For instance, many are not aware that the rules of intestacy still make no provision for unmarried couples or step-children. In such instances, the only course of action for the deceased’s partner or any dependants of the deceased would be to claim that reasonable financial provision was not made for them under the Inheritance (Provision for Family and Dependents) Act 1975. The consequences of making such a claim can be very costly financially and emotionally especially during a time of grief, and without guarantee it will be successful.

In addition, choosing not to put a Will in place can have tax implications. There are various Inheritance Tax and estate planning opportunities which are available where a legally valid Will is made with assistance of an expert solicitor, and which are not applicable upon intestacy. 

Do D.I.Y Wills have a place during the Coronavirus pandemic?

It may be particularly tempting to arrange your own affairs in light of the social-distancing restrictions imposed as a result of the coronavirus, for want of discussing matters face-to-face but the reality of being unable to do so.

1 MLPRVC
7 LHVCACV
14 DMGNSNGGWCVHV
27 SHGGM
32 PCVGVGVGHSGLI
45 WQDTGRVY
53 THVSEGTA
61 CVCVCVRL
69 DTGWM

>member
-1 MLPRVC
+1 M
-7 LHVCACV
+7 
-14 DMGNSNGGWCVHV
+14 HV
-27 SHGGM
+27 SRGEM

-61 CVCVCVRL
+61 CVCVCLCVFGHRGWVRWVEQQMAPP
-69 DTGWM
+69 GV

Our view is that it is more important than ever to ensure that Wills are validly executed to avoid frustration of the testator’s wishes or even disputes arising post-death. We strongly advise that you seek expert advice if you are considering making a Will during the pandemic.

During these uncertain times, many firms including Boyes Turner have ensured they continue to provide the same high level of service to suit clients’ changing needs, meeting with clients using conference or video calling and uninterrupted access to telephone and email facilities.

How can Boyes Turner help?

We understand that the motivation to make a Will is to protect your assets for the benefit of family and loved ones. We therefore take time to understand your background and needs to ensure your Will accurately and validly reflects your wishes. With our extensive experience and expert knowledge, you can trust a professional and stress-free service.

For more information or to make an enquiry about the services we provide, please contact us using our online enquiry form, by email [email protected] or by phone 0118 952 7227.

Consistent with our policy when giving comment and advice on a non-specific basis, we cannot assume legal responsibility for the accuracy of any particular statement. In the case of specific problems we recommend that professional advice be sought.